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THE CHATTER BOX

 
  
  
  The Chatter Box : Blathering On
  
  
  
 
Messages 1 2 3 4 5 6 7 8 

Re: "English" questions by peripatetically on 3 December 2008 7:53pm
 
"An" in preceding historic and hour is terribly difficult on the ears and no less easier on the tongue.
 
Re: "English" questions by geordiegirl on 3 December 2008 8:35pm
 
It DOES depend a bit where you come from, Patty. People in the English Midlands don't sound the 'h' at all, people from the north-east (me) and north-west do. North Londoners sound it.People in the south-west do.

It intrigues me to hear Americans say 'erb' when lots in UK would always say 'Herb'. One of my favourite expressions is Huh! - all the h's sounded loudly.
 
Re: "English" questions by Spursfan on 3 December 2008 11:25pm
 
Funniest thing here in Stafford is that we say 'buzz' for the bus. 'I caught the buzz to work' we say. Well, actually I don't - I say 'bus' since I had elocution lessons at school and talk proper - like.

;)
 
Re: "English" questions by mrsthing on 4 December 2008 5:48pm
 
Patty, you say "a hour"? But the h isn't aspirated in "hour", so "an" would be all right.

I don't find "an hysterical" or "an historic" hard on my ears, but that's probably because I grew up saying it that way. "An hurricane" sounds wrong, though, as does "an head of lettuce" or "give me an hand".
 
Re: "English" questions by peripatetically on 4 December 2008 11:38pm
 
My mistake Judy. An hour is the way we say it. down here. I've been so pre-occupied and rushed these days that I'm not proof reading my posts. A million apologies.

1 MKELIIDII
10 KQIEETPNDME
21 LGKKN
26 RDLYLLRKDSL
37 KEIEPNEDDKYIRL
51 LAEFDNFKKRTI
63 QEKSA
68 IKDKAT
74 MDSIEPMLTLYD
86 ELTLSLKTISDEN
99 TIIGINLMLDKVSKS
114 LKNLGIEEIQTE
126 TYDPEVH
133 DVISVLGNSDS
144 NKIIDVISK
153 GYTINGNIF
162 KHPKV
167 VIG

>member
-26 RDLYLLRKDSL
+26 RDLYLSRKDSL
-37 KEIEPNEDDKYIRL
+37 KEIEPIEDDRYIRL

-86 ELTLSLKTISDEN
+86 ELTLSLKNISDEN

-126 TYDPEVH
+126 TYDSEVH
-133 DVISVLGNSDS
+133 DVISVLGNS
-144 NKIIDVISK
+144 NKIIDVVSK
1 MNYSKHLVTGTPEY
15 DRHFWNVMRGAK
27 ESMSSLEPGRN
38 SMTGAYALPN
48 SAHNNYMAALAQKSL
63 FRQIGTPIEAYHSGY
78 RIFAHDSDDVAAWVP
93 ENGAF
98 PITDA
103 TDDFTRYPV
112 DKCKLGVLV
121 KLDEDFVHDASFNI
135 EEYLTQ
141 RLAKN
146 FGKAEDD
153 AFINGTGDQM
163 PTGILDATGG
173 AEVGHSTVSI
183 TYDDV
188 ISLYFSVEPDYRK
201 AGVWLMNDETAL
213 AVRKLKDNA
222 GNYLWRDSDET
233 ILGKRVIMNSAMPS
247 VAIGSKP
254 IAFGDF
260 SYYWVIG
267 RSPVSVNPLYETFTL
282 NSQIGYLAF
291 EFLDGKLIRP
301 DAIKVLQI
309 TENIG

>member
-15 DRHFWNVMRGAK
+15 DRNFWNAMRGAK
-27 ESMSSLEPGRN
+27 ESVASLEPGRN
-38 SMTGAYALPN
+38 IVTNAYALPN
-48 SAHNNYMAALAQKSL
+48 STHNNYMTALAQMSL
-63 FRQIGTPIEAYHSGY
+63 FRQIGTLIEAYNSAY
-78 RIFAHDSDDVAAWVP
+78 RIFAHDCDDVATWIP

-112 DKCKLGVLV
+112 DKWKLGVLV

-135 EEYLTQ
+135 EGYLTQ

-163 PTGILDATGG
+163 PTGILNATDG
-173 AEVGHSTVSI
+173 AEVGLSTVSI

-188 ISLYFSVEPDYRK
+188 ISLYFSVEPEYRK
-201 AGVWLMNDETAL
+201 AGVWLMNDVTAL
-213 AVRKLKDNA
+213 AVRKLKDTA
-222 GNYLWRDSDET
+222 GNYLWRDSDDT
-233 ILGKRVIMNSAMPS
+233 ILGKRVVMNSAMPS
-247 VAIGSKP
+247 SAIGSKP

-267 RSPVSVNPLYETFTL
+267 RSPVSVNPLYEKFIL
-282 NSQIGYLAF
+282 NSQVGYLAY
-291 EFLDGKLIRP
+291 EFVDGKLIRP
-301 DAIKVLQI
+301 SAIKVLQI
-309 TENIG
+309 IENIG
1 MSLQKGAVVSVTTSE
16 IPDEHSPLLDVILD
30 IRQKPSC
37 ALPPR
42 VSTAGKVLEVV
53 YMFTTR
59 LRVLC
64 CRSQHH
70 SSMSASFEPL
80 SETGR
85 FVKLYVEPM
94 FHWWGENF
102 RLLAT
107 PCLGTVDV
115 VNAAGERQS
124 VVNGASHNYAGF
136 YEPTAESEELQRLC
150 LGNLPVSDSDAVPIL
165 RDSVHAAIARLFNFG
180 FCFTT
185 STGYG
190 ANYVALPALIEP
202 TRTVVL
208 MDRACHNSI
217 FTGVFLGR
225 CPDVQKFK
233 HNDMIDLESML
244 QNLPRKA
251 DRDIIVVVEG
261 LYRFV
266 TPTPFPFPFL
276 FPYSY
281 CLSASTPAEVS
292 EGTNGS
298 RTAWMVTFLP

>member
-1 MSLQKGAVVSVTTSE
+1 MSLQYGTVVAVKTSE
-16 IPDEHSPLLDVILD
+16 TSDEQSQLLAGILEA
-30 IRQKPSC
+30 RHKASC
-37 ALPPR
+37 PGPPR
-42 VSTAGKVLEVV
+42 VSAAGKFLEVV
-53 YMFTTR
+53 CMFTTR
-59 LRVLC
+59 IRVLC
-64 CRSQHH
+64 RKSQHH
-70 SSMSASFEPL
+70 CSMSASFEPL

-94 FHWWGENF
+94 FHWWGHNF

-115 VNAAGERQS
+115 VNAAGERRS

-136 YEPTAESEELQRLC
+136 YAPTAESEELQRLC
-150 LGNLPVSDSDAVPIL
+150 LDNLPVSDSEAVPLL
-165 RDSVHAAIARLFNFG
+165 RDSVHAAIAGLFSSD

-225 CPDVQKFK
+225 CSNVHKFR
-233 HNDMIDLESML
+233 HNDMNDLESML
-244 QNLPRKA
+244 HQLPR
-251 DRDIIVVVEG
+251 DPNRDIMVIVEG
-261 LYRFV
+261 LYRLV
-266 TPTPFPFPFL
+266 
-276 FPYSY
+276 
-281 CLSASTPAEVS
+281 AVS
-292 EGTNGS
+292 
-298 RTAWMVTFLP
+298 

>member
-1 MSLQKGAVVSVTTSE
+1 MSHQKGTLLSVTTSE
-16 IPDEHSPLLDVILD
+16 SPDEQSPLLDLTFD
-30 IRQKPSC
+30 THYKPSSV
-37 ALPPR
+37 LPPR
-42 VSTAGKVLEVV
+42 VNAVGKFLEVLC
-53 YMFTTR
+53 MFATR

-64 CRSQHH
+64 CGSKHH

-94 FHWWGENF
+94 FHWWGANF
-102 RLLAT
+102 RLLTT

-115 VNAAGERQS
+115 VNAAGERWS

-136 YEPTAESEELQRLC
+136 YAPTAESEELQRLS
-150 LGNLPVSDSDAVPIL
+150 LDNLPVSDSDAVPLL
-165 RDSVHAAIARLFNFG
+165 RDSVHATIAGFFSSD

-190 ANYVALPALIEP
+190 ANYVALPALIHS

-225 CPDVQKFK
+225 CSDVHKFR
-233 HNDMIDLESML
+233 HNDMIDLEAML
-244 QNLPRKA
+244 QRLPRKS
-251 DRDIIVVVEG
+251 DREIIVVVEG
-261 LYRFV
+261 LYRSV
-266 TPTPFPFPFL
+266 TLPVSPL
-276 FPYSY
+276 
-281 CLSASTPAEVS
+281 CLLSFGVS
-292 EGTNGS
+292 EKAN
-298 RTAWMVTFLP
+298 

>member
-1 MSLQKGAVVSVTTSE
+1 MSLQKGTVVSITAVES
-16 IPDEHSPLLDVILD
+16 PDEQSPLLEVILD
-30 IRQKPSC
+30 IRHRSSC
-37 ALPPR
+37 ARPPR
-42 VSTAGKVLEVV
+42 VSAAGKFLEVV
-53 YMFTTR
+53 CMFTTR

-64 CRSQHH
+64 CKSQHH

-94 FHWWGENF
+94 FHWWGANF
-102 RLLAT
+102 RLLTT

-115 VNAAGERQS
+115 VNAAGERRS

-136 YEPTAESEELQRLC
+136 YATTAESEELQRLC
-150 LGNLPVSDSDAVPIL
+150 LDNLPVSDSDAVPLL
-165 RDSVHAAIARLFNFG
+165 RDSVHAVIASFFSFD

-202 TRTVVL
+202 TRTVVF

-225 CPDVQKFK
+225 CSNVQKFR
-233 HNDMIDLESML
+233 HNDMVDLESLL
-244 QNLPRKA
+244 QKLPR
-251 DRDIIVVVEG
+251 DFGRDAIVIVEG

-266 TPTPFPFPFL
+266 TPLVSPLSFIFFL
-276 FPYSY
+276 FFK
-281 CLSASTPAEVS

Re: "English" questions by bIG bLOGGER on 5 December 2008 2:36pm
 
I recently responded on the Internet to a letter/opinion someone had written to an American newspaper :"The Californian",and I mentioned the word 'ironic',and somebody posted me back to tell me "Americans don't do irony",which got me wondering if that can be true,or not? Is it that Americans are not comfortable using irony,or they just don't understand it?
Do Americans have the word 'irony' in their dictionaries? Which reminds me that singer/songwriter Alanis Morrisette composed a very clever song titled : "(Isn't it)Ironic",which was a clear demonstration of what irony is all about,but then I think Alanis is Canadian,from Ottawa,Ontario,so therefore not American.
 
Re: "English" questions by peripatetically on 5 December 2008 11:09pm
 
Of course it's in our dictionaries. We aren't from Mars!!!!!
 
Re: "English" questions by kazzzz on 6 December 2008 12:22am
 
or Scotland:)
 
Re: "English" questions by MMMmmm... on 6 December 2008 1:09am
 
bb - I think irony may be much more common in England - we have it here some, but mostly we have sarcasm and all kinds of attitudes. Honestly, irony is a bit too subtle and clever for some Americans. Subtlety can get a little lost in multi-culturalism.
 
Re: "English" questions by peripatetically on 6 December 2008 12:38pm
 
I wouldn't group just Americans who irony is a bit too subtle for. Sure, there are less educated people here, but that goes for anywhere on the planet. We use irony all the time, but some may not know that's what it is. We use it in our language like anybody else, but that doesn't mean each time that the person says, "Oh, that's irony. It just is!
 
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